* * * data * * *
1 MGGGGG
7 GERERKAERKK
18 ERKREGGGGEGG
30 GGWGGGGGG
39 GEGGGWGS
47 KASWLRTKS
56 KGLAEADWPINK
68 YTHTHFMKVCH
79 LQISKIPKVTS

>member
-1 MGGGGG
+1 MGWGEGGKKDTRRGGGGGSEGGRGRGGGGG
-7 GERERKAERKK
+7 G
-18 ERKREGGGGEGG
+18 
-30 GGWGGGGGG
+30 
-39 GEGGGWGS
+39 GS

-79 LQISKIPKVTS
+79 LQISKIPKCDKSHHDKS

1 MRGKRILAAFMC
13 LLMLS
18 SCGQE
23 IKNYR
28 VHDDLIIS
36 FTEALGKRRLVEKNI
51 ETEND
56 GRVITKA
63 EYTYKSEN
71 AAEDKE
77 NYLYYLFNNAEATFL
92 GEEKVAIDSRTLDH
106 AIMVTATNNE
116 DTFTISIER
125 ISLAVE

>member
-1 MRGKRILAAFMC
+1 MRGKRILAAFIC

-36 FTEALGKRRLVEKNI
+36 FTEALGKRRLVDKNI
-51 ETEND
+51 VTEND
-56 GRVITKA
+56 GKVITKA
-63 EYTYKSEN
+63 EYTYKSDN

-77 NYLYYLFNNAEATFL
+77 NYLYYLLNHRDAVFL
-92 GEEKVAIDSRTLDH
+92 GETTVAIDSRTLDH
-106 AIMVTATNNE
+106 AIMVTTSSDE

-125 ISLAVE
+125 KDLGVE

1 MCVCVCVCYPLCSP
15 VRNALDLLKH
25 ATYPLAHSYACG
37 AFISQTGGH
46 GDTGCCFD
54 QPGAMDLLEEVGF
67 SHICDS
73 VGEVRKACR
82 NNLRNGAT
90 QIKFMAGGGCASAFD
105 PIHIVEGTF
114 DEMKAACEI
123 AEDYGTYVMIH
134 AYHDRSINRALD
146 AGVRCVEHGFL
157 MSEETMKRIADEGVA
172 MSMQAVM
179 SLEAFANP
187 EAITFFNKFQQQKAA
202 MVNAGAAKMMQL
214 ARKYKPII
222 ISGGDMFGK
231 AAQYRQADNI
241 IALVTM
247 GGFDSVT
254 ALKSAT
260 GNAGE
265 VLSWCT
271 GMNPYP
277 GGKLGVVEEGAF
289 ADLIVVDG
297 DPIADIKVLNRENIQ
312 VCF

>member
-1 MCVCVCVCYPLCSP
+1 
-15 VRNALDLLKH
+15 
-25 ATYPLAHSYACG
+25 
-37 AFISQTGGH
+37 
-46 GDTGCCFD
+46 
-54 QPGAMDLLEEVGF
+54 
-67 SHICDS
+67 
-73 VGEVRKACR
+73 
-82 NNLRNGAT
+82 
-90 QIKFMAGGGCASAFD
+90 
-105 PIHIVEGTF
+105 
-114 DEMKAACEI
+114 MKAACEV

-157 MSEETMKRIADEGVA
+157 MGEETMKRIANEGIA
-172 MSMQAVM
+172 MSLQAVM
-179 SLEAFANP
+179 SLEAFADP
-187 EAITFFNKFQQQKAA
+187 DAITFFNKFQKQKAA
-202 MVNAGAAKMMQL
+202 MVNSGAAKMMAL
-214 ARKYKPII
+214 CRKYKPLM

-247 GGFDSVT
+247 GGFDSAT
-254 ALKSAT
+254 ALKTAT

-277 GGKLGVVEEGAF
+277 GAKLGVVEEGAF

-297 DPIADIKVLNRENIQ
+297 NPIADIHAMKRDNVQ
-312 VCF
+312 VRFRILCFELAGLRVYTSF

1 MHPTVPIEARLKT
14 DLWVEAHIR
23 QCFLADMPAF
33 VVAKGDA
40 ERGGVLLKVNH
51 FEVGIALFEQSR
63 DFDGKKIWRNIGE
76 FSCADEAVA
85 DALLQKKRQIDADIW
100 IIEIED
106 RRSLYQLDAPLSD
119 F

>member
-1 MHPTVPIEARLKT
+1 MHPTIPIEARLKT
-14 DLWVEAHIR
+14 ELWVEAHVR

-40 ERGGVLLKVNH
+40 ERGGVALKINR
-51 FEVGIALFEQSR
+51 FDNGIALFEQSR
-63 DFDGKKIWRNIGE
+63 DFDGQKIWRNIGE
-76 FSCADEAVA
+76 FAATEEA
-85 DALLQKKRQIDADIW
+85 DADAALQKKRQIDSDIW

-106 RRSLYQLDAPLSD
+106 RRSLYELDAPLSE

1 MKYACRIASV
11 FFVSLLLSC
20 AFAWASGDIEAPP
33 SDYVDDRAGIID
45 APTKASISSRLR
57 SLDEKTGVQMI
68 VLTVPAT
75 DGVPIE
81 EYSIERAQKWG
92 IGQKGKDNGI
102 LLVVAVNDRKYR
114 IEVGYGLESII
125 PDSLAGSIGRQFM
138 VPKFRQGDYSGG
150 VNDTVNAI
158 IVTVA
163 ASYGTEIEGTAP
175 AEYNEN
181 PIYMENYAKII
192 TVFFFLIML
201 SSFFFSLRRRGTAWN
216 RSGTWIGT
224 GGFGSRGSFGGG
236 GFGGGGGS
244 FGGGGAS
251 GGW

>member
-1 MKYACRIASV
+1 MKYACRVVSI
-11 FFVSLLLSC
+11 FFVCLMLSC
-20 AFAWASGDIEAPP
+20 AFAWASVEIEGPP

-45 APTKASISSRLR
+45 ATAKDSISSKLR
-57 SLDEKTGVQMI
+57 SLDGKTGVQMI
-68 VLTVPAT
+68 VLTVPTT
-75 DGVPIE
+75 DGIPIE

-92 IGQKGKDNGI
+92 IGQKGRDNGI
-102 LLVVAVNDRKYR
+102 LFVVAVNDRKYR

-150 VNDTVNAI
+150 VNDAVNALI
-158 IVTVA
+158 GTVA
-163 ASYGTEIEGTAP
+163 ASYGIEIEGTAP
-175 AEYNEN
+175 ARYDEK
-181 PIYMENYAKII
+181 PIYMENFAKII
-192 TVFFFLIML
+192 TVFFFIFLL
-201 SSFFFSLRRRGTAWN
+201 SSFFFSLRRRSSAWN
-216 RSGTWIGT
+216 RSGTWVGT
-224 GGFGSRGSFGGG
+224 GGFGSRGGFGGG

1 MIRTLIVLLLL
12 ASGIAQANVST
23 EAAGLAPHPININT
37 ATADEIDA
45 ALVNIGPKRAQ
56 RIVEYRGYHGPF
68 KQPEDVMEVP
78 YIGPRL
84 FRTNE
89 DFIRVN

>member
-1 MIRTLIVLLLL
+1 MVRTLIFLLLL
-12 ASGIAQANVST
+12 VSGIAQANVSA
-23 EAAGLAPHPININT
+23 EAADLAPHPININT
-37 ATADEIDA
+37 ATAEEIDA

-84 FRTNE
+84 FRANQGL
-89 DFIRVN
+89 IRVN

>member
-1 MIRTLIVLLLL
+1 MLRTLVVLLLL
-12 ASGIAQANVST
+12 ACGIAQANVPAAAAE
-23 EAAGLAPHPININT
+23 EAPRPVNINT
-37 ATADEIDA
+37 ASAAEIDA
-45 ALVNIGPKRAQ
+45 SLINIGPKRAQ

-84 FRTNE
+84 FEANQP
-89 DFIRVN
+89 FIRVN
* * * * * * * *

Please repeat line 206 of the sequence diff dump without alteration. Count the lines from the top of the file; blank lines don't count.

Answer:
+75 DGIPIE